24. Infatuation makes you forget you have a life. Love is integrated with yours.

25. Infatuation can leave unannounced. Love provides explanations.

26. Infatuation is never content with one person. Love is monogamous.

27. Infatuation is undefined. Love is exclusive.

28. Infatuation is loud. Love is quiet.

29. Infatuation can be self-destructive. Love can heal you.

30. Infatuation thinks love should be perfect. Love knows it's not but it doesn't matter. TC mark

I Don’t Know You Anymore, But I Think I Still Love You

Posted: 11 Feb 2016 03:00 PM PST

wundervisuals
wundervisuals

I still love you,
but in the quiet way
in the,
“I’m not actively in love with him anymore”
way.
In the
I still love you,
somehow
way.

I do not know you anymore,
so I guess it’s unfair to assume
our hearts would
CLICK
resume.
As if no time passed.
Like pressing pause for multiple years
is nothing.
Like we’re still always going to be something.
When secretly,
I’m terrified we’d be nothing.

I’m soaked in our memories
and everything tastes like those
late night phone calls
long after our ending
that you wouldn’t want the world to know
exist.

It’s hard to run fingers over a box
of memories
that are still electric
and think,
maybe it’s truly done.
Maybe we had our lifetime
already.

Maybe,
we got what we got.
And it’s unfair to fantasize
about us anymore.

But I still wonder how are you.
Burns a little whenever I realize
I can't reach out.
You’re not mine to ask about.
Even if you were,
for so long.
You were mine,
for so long.

I still flinch when I hear your name.
Did you know,
it’s been four years since we’ve kissed?
I’m on fire
and still dream of you once a week.

You love someone else,
and so do I.
We have made homes in beds
and it’s fine.

But you exist somewhere deep inside.
I’ve never been able
to bleed you all the way out.

I’ve never been able to
fully commit
to a life where you and I
don’t exist. TC mark

A Feminist’s Guide to Critiquing Hillary Clinton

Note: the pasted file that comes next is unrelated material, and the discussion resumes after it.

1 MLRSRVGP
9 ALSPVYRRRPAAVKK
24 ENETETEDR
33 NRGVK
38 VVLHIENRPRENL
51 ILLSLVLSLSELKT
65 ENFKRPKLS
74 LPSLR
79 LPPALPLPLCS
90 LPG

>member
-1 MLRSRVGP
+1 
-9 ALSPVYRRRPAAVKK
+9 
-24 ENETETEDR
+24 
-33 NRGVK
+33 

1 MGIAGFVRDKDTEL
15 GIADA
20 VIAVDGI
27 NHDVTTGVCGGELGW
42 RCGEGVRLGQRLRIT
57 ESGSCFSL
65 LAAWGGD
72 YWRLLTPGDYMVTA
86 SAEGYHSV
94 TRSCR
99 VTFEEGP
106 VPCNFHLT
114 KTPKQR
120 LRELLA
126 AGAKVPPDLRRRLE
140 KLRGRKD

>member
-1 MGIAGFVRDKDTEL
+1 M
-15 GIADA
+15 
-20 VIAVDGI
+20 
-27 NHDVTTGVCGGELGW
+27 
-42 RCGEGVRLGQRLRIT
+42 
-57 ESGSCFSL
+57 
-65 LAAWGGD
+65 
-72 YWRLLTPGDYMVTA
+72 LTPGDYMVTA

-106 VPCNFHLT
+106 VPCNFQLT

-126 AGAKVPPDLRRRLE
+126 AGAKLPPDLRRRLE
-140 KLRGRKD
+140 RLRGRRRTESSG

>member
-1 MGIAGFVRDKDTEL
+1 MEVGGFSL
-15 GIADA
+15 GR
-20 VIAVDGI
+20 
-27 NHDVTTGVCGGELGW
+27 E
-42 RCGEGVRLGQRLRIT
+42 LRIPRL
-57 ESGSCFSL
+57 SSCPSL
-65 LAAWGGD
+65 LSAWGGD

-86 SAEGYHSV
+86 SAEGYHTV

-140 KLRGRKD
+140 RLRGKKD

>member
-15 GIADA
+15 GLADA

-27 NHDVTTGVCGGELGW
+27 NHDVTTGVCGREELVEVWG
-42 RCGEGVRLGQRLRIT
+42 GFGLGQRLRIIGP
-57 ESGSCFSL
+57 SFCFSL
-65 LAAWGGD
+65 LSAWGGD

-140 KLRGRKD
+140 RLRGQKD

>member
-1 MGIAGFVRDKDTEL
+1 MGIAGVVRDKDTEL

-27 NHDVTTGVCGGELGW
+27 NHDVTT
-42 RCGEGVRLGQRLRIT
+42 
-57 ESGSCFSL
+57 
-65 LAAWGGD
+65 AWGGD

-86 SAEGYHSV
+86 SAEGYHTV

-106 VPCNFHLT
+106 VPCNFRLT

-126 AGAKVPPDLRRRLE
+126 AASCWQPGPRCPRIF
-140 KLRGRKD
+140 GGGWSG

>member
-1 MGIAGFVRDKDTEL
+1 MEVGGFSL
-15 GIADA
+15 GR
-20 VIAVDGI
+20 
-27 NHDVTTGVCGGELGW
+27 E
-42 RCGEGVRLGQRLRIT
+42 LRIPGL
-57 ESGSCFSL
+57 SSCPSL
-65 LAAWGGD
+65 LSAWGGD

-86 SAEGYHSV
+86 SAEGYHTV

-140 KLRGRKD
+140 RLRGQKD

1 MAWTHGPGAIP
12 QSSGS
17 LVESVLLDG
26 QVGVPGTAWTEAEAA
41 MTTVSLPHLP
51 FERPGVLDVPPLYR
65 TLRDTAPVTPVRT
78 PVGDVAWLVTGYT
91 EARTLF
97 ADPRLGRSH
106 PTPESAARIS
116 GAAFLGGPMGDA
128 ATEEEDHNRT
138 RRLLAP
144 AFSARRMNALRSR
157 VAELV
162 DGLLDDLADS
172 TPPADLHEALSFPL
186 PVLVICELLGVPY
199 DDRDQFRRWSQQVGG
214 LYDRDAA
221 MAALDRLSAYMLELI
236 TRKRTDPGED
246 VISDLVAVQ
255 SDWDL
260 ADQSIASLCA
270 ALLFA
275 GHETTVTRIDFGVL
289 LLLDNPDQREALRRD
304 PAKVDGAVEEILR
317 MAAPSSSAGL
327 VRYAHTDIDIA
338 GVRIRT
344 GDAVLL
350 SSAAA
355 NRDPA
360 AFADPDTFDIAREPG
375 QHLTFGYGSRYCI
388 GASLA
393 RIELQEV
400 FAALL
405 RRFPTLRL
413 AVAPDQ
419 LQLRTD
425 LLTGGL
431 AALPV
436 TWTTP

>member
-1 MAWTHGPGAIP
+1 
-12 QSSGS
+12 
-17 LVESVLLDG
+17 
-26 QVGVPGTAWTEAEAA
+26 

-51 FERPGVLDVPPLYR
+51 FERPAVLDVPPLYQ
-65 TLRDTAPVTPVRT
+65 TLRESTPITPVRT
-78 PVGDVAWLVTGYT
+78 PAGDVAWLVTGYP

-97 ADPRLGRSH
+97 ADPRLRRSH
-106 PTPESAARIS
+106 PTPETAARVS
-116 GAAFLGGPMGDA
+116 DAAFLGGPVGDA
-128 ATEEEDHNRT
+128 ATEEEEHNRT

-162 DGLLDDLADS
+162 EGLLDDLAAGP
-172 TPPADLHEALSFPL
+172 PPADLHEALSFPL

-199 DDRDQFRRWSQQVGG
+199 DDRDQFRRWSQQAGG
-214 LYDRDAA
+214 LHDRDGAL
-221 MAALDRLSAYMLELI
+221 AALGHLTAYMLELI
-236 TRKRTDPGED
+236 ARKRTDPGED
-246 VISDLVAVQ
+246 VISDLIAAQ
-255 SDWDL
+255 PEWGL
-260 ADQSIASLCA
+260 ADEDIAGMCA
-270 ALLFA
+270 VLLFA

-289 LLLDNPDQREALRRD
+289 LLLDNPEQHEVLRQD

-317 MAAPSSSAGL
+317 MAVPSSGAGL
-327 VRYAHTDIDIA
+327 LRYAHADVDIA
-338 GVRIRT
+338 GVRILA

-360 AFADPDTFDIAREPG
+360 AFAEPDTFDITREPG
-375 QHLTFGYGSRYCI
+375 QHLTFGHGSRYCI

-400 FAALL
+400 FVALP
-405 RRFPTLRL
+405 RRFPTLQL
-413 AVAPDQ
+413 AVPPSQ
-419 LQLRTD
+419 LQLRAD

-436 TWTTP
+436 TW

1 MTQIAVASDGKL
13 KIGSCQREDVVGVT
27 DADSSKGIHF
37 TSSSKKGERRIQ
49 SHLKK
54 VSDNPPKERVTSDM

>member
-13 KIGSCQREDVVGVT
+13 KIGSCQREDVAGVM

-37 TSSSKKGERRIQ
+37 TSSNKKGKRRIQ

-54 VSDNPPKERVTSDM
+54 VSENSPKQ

Posted: 11 Feb 2016 02:15 PM PST

istockphoto.com / wundervisuals
istockphoto.com / wundervisuals

Fair warning: This blog is not going to be angry. It will not be written in all caps. There will be no vulgarity. And it probably won't go viral. I don't care.

What I do care about is the fact I've read over 70+ articles in the past two weeks alone discussing the 2016 election and what I see is a total lack of nuance and a lot of critiques that overgeneralize or underplay the very real role gender plays when people talk about Clinton and/or any other women who dare to step into positions that for so long have only been held by men.

What I do care about is how on my Facebook feed and elsewhere, I see well meaning folks called out as sexist jerks for simply offering legitimate critiques of Clinton and what a Clinton presidency might look like.

I like nuance. I like messy. I don't like soundbites and simplicity. So, let's play the nuance game. For folks who love Clinton, realize that not every critique poised against her is based in sexism. For those who love Sanders, realize that sexism is very alive in 2016, and that you can love your candidate AND embrace the reality that politicking while female is still an incredibly difficult thing to do. Imagine that. Both/and. For those who haven't yet made up their minds, or don't fall into either of these categories, this is for you, too.

So, here is my attempt to create a list of productive ways to critique Hillary Clinton without being a sexist jerk.

1).  Do not talk about her voice. Really. Just don't. Earlier this week (and pretty much throughout Clinton's existence), we've seen pundits and others criticize her shrillness, her voice, and her "masculine" speaking style. Soraya Chemaly argues, "Anger in a man doesn't make the world wonder out loud if his hormones have taken over his brain and rendered him an incoherent idiot who can't be trusted with Important Things. How many words for 'angry' men are there? Ones that have the powerful and controlling cultural resonance of yelling, and shouting,b-tch, nag? Or, yep, shrill." Karlyn Kohrs Campbell wrote an incredibly thoughtful piece discussing how our culture has negatively responded to Clinton's inability to fit within the parameters set in terms of how one should act and speak as a woman in the political sphere. She says Clinton "symbolizes the problems of public women writ large, the continuing demand that women who play public roles or function in the public sphere discursively enact their femininity, and that women who do not or who do so to only a limited degree, women whose training and personal history fit them for the roles of rhetor, lawyer, expert, and advocate, roles that are gender coded masculine, will arouse the intensely hostile responses that seem so baffling" (15).  Overall, what Campbell is arguing is that women in the political sphere, in order to be taken seriously, must enact just the right amount of femininity and masculinity, and that Clinton's failure to be "appropriately feminine" has hindered her for decades.